Coffees of Hawaii put a floating coffee bar on the swim course at Kona during the Ironman Triathlon World Championship. (They did it last year too. See pics.)
To ensure nobody would miss the hype-heavy, espresso-peddling raft bobbing near shore, it targeted swimmers with ads on the sea bed.
Neat idea. Neater still: if the flyers were clues to an undersea treasure hunt, and if, at the end of the hunt, people found -- not dubloons! -- but hazelnut coffee bean samples. Their expressions alone would make the effort worth it.
While the stunt angered some Lancaster, CA resident, others came to love the "musical road" created by Honda which played the William Tell overture when cars drove over specially designed grooves on Lancaster's West Avenue K. While musical roads have been created before in Japan, it's quite new in America.
To demonstrate how global warming will one day turn familiar surroundings into aquarium props, Offsetters suspended lifeboats off the side of buildings and lined Vancouver's streets with water safety gear: life vests under park benches, and a life guard, on duty, in the middle of a promenade.
Efforts included clear "offsetters.ca" labeling. See more of the work on the website.
Nice way to get attention, ignite imaginations and play with surroundings instead of cluttering them. By Rethink.
A guy called James Neate just created a crew, Brandstalkers, whose mission it is to "virally" promote brands it loves -- as opposed to advertising them in conventional ways. (Frankly, "viral" is getting pretty conventional, in use of name if not in outcome. Repeat after me: VIRAL IS AN OUTCOME.) In return, the group takes a small "grant" from the companies it represents.
Its debut effort was for Guzman y Gomez, a Mexican taqueria based in Sydney. It involves half-naked guys and a lot of Sharpies.
Gotta love brand gospel writ on flesh. You can probably gauge the success of the campaign by the number of Japanese tourists it attracted.
- Gay folk write odes to pet pups.
- Folksy new site for Kubler Absinthe. The "Creativity" tab suggests an upcoming CGM effort where people can "contribute to the myth of Absinthe." See videos for preparing mixed drinks. They're cool, and don't you love that background music? Also check out "fact and fiction" and the how-to-drink, which I thought was really neat. By Decon/NY.
- Palin inspires rampant web subculture. So many options! Brings back fond memories of Miss South Carolina.
- Really good resource on getting paid to blog.
- M. M. McDermott is not impressed by Millennials, but he'll cater to them on the Baltimore Sun's hipster spin-off. While reading a stylebook and wearing a nametag labeled "COCK."
by Angela Natividad
, Trends and Culture
In a stroke of genius, Italy's FLY PIZZA used packages of rolling paper as business cards to promote its night delivery service.
"The initiative was a total hit among FLY PIZZA's customers: they took home smoking paper packages and delivery phone calls increased sensibly," said Publicis/Milan, which hatched the idea after noticing that many FLY customers are young smokers that ostensibly roll cigarettes to "save money." (A cute way of saying the late-night fanbase is probably high off its rocker when the 2am orders start pouring in.)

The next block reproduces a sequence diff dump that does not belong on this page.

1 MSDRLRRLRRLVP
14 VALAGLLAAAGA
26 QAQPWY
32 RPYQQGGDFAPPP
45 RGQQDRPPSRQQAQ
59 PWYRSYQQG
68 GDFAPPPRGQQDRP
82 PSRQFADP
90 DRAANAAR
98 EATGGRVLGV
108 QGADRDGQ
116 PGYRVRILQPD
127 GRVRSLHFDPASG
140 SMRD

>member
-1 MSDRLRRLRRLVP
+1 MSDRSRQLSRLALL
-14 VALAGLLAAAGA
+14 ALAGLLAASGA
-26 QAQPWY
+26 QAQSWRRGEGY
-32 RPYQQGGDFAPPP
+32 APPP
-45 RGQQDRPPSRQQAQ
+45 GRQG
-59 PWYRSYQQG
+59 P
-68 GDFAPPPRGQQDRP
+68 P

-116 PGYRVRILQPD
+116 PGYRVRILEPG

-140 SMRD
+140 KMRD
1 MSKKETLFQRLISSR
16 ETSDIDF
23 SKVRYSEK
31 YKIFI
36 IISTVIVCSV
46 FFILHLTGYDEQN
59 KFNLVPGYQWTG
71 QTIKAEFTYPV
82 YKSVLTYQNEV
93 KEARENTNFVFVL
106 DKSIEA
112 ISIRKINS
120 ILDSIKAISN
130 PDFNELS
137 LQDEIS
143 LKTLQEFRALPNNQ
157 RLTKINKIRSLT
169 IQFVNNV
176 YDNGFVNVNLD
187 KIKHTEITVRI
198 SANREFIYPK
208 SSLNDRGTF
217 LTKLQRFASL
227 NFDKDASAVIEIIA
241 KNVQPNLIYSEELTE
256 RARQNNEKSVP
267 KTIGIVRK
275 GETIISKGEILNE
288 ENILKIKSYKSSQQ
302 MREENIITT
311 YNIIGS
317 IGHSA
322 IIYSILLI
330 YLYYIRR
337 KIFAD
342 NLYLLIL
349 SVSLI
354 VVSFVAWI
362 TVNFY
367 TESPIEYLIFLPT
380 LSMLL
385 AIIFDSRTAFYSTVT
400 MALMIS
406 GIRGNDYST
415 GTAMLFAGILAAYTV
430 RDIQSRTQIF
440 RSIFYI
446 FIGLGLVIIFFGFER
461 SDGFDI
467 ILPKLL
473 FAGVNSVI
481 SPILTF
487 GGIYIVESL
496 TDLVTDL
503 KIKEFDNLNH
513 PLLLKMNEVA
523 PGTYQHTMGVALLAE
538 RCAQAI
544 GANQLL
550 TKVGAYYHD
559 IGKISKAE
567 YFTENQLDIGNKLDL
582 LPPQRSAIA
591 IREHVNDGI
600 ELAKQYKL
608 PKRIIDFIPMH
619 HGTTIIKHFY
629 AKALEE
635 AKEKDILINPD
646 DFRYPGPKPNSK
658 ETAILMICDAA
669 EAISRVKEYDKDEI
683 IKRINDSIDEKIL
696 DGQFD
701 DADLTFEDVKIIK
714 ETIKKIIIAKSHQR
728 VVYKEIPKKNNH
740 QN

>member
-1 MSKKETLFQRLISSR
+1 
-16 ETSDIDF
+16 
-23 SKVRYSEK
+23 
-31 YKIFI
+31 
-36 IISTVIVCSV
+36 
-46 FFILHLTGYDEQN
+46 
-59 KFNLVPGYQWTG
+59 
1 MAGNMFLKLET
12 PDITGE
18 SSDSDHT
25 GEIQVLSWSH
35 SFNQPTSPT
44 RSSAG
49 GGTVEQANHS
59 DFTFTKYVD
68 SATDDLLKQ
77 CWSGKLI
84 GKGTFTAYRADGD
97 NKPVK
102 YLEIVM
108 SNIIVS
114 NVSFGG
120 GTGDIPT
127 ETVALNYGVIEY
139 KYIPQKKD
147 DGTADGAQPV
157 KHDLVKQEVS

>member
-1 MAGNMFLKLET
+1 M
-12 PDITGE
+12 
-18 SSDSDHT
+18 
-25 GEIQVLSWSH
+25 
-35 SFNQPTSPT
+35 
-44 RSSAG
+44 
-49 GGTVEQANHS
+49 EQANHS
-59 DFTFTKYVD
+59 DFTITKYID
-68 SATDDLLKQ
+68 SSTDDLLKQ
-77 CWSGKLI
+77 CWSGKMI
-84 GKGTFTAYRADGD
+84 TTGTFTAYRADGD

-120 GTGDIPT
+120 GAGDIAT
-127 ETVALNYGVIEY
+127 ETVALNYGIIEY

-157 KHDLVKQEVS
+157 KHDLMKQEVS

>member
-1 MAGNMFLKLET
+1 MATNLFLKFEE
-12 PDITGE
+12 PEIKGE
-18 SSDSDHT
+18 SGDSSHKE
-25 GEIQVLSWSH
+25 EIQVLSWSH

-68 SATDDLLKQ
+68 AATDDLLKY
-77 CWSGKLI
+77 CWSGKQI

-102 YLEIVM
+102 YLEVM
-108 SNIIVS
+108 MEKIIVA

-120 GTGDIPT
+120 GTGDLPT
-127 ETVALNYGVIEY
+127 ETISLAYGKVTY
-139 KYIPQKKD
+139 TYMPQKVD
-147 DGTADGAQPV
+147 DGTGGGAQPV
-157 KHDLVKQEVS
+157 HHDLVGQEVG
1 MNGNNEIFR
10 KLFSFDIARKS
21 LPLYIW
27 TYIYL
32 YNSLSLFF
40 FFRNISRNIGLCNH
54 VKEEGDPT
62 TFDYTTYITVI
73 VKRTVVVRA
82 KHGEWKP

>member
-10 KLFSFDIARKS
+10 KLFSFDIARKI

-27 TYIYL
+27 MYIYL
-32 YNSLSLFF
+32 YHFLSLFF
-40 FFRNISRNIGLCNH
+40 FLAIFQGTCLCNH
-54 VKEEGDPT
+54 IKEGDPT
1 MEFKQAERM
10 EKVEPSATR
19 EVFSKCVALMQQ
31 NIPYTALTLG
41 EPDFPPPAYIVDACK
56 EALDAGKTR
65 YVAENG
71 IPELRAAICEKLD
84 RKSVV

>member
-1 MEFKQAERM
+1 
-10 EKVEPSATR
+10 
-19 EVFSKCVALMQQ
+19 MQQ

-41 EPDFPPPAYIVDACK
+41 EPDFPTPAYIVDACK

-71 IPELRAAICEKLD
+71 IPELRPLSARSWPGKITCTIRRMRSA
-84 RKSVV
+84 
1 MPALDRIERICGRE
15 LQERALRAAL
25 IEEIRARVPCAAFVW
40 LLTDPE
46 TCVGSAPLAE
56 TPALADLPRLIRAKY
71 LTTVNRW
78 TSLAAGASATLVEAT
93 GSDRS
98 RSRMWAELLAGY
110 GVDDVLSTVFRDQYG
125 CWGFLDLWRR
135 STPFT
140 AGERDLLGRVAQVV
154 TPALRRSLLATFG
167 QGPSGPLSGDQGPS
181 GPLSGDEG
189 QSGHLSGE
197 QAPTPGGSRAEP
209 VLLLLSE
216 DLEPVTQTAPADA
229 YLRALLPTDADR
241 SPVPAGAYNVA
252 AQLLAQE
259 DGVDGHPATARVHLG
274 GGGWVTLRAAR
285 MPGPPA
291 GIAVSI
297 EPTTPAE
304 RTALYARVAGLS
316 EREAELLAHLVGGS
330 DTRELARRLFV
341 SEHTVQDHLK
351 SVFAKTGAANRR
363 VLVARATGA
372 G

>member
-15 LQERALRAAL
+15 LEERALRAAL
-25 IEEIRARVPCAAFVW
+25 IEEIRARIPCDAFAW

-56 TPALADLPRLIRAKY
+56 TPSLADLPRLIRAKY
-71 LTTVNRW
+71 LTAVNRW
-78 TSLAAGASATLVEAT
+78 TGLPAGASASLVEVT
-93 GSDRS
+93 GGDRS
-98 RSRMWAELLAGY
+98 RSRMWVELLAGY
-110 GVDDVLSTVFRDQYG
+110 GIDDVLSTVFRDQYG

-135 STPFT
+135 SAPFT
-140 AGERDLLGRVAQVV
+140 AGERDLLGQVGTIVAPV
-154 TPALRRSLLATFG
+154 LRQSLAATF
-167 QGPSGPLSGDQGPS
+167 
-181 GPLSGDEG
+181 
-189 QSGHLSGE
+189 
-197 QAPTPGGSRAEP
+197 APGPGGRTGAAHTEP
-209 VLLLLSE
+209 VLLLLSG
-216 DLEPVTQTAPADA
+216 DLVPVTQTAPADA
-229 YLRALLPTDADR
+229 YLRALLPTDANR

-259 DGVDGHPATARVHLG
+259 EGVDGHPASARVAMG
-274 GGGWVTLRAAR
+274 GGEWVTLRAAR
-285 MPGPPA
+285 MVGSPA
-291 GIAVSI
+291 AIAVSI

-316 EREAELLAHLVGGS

Research in motion!
I oscillate between being impressed and appalled by the juxtaposition of human tango and car (?) tango in this promo for Ford Fiesta.
"Tango at the Tower" isn't just a random spot; it's footage from a Tower of London event featuring Jodie Kidd and Ian Waite (Strictly Come Dancing), the key dancers in the video, as well as a handful of other celebs: Andrew Castle, Suzanne Shaw, Liz McClarnon, Mark Ramprakash.
Here's a powerful campaign which calls attention to the plight of street kids who, for lack of other options, sustain themselves by eating out of the garbage. Created by Leo Burnett Hong Kong for the Christina Nobel Children's Foundation, the campaign consists of trash bags shaped to look like kids. The bags were then placed near trash barrels in Vietnam and Mongolia.
For Johnson & Johnson's Aveeno label, Ogilvy commissioned a street artist to create a three-dimensional "fountain of youth" with chalk on pavement.
See a sped-up video of how the drawing was made. It's sorta like watching a Bob Ross segment, except too fast for you to follow and there aren't any "happy trees."
Of late, Ogilvy's totally stuck on this street art thing. See what it did for IBM and Tom of Finland. If it keeps this up, subversive street punks might actually go back to using Sharpies and aerosol paint.
It'll be like the '80s again.
Of late, IBM's been trying to loosen its tie and go a little green. Its efforts so far have been earnest but self-conscious: potentially exciting work dampened by risk-aversion.
For its "Fight Carbon" campaign, IBM gets down with the street artists -- "vandalizing" public areas, then removing its work and leaving those spaces cleaner than when they left them.
In its younger years, IBM was clearly not the rebel in the 'hood.